Your corporation has $92,350 in qualifying payroll costs. Your loan and forgiveness are capped at $19,240 ($92,350 ÷ 12 x 2.5).

Form 1040 Schedule C Businesses 

Your PPP loan and its forgiveness for “compensation” are capped at $15,385 under the eight-week covered period or at $20,833 under the 24-week covered period. The cap amounts are computed using your net profit from line 31 of your 2019 Schedule C.

Your easy-peasy road to 100 percent loan forgiveness is the 11-week program. With 11 weeks of taking the loan amount out of the business, you obtain full forgiveness without paying any rent, utilities, or interest.  

When Can the Owner-Employee’s Business Apply for Forgiveness?

According to SBA guidance issued on June 22, 2020, you may submit your loan forgiveness application anytime on or before the maturity date of the loan—including before the end of the covered period—if you used all the loan proceeds for which you requested forgiveness.

Example. You receive a $20,833 PPP loan on May 19, 2020. During the 11 weeks beginning with May 19, 2020, your corporation pays qualified payroll costs that total $20,833. You can apply for $20,833 of loan forgiveness anytime beginning with week 11.

COVID-19 Strategy: Hire Family Members to Create Tax Benefits

The COVID-19 pandemic may create tax benefit opportunities for you and your family members. 

For example, you could hire your under-age-18 children, pay them, say, $10,000 each, and they could pay zero federal income taxes. And you or your corporation, the employer, would deduct the $10,000 you paid to each of the children. The child wins. You win. There’s more.

Schedule C Business

Let’s say you operate your business as a sole proprietorship, a single-member LLC that’s treated as a sole proprietorship for tax purposes, a husband-wife partnership, or an LLC that’s treated as a husband-wife partnership for tax purposes.  

That means you can hire your under-age-18 child, and the child’s wages will be completely exempt from Social Security and Medicare taxes (FICA tax) and FUTA taxes. To be clear, the FICA tax exemption applies to the employee’s share of FICA tax that’s withheld from the employee’s paychecks and to the employer’s share of FICA tax that your business must pay over to the Feds. 

For 2020, your under-age-18 employee-child’s standard deduction will shelter from federal income tax the first $12,400 of wages received if the child has no taxable income from other sources. In other words, no federal income taxes for the child with $12,400 or less in wages. 

You can hire the under-age-18 child part-time, full-time, or whatever works for you and the child. Right now, children in this age category are probably not attending school, and the school district’s lengthy summer vacation may have already begun.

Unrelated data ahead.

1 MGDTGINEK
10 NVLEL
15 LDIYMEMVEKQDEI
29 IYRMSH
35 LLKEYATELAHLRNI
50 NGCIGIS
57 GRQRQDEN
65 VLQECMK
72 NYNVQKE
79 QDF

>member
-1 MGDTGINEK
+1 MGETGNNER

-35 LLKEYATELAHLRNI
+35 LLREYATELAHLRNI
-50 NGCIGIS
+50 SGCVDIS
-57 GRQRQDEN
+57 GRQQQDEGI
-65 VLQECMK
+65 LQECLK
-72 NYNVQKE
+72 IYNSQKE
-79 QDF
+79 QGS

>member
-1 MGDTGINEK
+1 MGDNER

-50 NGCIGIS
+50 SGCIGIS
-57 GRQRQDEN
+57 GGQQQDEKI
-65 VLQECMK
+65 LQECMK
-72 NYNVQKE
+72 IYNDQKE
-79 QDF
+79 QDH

In the fall, will your under-age-18 child be attending school in person or online? You probably don’t know anything for sure at this point. But in the COVID-19 era, your under-age-18 child’s availability to work in your business may be at an all-time high. 

The wages received by your child can be used to help keep the family afloat financially. If the family is not so financially stressed, your child can use some or all of the wages to fund a college savings account or make a Roth IRA contribution.

 What if My Business Is Incorporated?

If you operate your business as an S or a C corporation, your child’s wages received from the business are subject to FICA and FUTA taxes, just like any other employee, regardless of the child’s age. 

 What if I Hire a Family Member over Age 21? 

Do it—if this adds after-tax cash to the family unit! The wages received from your business are subject to FICA and FUTA taxes, just like any other employee. This is the case whether you operate your business as an unincorporated sole proprietorship, a partnership, an LLC, or as an S or a C corporation.  

Tax Advantages for Your Business 

When you hire a child or other family member, your business deducts the wages paid. 

  • If you operate the business as a sole proprietorship, a single-member LLC that’s treated as a sole proprietorship for tax purposes, a husband-wife partnership, an LLC that’s treated as a husband-wife partnership for tax purposes, or an S corporation, the wage expense deduction reduces (a) your individual federal taxable income, (b) your individual net self-employment income, and (c) your individual state taxable income (if applicable). 
  • If you operate the business as a C corporation, the corporation deducts the wages paid to a child or other family member. The deductions reduce the corporation’s federal taxable income and probably the corporation’s state taxable income (if applicable). 
  • If your business will be unprofitable this year due to the COVID-19 fallout, deductions for wages paid to a child or other family member can create or increase a net operating loss (NOL) for 2020. If so, you can carry back the 2020 NOL for up to five tax years—back to 2015. The NOL carryback can trigger a refund of income taxes paid for the carryback year. That can really help. An NOL carried back to a pre-2018 tax year can be especially helpful because tax rates were generally higher in those days.

Keep payroll records just like you would for any other employee to document hours worked and duties performed (e.g., timesheets and job descriptions). Issue W-2s just like you would for any other employee.